Images are also power. The terminal is vast, yet Frank Dixon's surveillance system sees everywhere and every intimate, as well as anonymously public, thing. But as Dixon becomes fixated on Navorski - whose inconvenient presence begins to complicate Frank's own dreams of advancement and escape from the terminal - the bureaucrat himself resolves into a kind of cyber-frieze of demonic, near-black-and-white light and shadow behind a sheen of glass. And when Dixon tries, man to man and then longer-range, to nudge Viktor out the exit doors and out of his thinning bureaucratic hair, the surveillance camera craning its gooseneck to follow the foreigner's movement suddenly brings him into Frank's face, as it were, huge and on every monitor around the room: "I wait!" Viktor vows, the brush-off phrase Frank used in their first interview coming back to taunt him.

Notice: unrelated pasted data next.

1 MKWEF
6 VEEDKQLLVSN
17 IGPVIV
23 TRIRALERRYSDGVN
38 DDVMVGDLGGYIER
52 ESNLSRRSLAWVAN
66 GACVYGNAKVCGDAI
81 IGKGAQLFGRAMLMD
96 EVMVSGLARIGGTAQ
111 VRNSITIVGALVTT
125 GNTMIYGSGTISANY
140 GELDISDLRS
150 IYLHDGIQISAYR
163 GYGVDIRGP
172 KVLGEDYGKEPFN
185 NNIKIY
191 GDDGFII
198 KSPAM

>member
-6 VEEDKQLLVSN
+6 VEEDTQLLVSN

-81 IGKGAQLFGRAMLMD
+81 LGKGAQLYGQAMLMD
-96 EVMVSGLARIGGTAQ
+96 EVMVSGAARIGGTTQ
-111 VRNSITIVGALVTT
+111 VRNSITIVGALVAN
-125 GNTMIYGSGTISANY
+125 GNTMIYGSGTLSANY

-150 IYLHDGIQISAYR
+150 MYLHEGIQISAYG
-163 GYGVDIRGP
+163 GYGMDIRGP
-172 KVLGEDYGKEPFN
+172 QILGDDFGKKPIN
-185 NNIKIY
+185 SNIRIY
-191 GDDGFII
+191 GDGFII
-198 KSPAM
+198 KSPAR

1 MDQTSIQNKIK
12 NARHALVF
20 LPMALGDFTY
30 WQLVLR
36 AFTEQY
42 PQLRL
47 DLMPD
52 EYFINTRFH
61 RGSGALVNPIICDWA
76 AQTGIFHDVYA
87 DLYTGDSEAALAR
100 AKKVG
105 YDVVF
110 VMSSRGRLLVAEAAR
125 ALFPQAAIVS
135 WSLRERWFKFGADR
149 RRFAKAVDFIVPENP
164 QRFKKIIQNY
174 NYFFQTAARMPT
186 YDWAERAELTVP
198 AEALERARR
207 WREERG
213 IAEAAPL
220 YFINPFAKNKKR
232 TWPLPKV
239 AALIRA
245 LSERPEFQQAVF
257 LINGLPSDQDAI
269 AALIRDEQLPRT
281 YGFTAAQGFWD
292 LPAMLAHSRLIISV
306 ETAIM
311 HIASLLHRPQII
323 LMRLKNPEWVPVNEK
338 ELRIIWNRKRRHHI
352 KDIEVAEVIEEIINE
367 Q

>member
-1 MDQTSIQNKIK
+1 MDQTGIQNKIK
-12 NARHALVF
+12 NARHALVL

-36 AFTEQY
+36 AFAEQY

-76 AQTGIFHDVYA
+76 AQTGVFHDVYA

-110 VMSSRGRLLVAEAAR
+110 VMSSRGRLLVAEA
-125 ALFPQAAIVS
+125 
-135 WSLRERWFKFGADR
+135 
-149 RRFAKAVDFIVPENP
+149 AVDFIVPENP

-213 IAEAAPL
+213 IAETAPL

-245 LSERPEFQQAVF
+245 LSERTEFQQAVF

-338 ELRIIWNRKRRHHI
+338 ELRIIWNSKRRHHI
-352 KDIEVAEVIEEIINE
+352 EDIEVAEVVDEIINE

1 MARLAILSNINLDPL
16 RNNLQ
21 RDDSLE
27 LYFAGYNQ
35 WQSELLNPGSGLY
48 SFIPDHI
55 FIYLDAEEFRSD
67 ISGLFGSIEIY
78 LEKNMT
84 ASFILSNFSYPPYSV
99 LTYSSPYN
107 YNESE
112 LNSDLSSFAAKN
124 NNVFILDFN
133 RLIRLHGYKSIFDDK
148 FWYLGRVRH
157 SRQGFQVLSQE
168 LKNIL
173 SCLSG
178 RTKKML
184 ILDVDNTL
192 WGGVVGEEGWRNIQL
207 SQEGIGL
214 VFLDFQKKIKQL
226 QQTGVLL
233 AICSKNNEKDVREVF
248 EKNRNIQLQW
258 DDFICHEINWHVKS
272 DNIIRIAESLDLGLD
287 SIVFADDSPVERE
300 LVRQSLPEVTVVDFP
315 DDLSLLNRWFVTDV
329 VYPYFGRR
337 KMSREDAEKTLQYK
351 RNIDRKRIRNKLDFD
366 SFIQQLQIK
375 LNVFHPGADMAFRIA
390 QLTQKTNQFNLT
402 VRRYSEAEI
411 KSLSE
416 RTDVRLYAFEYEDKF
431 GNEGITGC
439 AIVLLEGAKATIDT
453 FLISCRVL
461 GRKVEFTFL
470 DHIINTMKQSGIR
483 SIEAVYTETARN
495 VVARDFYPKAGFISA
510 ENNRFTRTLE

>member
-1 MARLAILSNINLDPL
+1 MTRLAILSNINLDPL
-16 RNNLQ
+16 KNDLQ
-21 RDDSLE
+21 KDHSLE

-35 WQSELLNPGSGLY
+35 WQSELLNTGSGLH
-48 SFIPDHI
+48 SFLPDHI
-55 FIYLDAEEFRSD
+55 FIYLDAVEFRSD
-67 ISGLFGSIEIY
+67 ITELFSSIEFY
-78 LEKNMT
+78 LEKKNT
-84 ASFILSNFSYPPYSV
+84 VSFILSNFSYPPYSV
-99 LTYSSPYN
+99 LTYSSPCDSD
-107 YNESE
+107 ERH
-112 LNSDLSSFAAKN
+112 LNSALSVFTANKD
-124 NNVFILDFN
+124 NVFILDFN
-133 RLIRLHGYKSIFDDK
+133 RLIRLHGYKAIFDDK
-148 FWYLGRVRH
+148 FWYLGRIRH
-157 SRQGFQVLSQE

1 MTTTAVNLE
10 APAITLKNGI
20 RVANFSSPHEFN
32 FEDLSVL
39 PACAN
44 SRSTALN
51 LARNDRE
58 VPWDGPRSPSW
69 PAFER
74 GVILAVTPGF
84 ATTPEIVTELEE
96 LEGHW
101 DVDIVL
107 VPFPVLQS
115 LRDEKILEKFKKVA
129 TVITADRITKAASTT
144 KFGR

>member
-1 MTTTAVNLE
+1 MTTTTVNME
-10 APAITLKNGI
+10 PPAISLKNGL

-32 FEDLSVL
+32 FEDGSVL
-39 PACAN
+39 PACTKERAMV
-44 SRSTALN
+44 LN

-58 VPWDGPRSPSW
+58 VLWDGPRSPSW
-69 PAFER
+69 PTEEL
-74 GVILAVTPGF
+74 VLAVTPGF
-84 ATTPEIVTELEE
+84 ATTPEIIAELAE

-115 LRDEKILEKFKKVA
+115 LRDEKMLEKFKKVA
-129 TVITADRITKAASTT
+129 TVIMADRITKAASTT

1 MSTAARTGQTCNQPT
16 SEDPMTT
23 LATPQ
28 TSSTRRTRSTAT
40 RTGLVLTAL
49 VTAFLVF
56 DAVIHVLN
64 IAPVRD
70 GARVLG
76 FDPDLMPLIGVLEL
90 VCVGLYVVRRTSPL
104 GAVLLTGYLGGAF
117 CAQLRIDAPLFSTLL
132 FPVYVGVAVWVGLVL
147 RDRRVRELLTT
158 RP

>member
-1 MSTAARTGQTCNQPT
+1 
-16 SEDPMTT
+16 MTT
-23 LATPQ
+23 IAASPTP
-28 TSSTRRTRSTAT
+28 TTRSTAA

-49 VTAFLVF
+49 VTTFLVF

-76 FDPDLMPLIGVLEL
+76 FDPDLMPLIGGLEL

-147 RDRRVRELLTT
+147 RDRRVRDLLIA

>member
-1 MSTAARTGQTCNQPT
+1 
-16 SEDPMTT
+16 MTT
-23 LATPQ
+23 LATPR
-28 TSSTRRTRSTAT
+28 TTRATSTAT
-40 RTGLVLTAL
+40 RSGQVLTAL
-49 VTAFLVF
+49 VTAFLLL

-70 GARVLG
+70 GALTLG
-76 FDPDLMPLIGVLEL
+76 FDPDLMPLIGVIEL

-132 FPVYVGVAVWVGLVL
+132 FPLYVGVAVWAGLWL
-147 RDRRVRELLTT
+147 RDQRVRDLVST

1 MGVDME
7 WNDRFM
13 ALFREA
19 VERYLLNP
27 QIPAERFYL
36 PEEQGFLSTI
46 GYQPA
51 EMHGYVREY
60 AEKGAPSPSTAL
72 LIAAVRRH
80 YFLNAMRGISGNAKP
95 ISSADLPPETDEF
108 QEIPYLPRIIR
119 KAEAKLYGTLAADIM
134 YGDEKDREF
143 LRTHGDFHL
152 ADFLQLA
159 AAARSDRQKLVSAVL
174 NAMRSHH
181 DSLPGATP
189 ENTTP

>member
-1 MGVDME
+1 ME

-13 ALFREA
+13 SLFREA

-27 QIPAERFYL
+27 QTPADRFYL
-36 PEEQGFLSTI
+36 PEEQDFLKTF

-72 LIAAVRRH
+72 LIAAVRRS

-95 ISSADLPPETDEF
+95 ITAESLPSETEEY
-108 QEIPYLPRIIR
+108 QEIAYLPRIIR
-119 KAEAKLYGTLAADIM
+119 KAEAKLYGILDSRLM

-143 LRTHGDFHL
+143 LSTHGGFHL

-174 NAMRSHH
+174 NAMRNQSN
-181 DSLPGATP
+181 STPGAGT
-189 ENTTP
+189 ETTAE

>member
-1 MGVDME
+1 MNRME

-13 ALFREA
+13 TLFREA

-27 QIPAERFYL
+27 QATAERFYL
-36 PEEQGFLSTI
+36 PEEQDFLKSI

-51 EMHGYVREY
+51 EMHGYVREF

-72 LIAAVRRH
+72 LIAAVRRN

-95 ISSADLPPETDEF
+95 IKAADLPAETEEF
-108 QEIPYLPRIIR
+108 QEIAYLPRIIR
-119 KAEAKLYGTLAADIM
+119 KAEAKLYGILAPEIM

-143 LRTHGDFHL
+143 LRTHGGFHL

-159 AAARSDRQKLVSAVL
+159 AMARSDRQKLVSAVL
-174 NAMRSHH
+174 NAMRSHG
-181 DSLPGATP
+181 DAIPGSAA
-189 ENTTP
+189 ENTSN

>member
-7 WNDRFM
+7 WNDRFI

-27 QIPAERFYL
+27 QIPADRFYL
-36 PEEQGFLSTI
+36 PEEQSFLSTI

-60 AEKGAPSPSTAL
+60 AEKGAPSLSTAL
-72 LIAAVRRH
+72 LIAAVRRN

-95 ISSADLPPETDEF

In its prodigal wealth of impeccably counterfeited real-life detail, "The Terminal" achieves a kind of superreality. The intriguing and satisfying thing is that, having done so - easy meat for a film director who's also his own mogul - it generously evolves beyond that. Those huge jets taxiing or just functionally traversing outside the terminal's windows don't always look as real as they easily might with today's cinematic technology. The always-under-construction corners and peripheries of the terminal - permanently impermanent facts of airport life as we know it - are key to Viktor's ability to make himself a home in a zone designed to be transitory, and to achieve advancement there. Viktor is able to impose his own vision on the place. And so when, for instance, he (with the assistance of new, mostly fellow-immigrant friends on the airport staff) contrives a private dining patio for the occasion of dinner with a luminous-American-girl flight attendant he has charmed (Catherine Zeta Jones), this art-directed corner of reality looks not only concocted but confected, the nocturnal vastness of the tarmac outside taking on the spun-sugar glow of a candy store.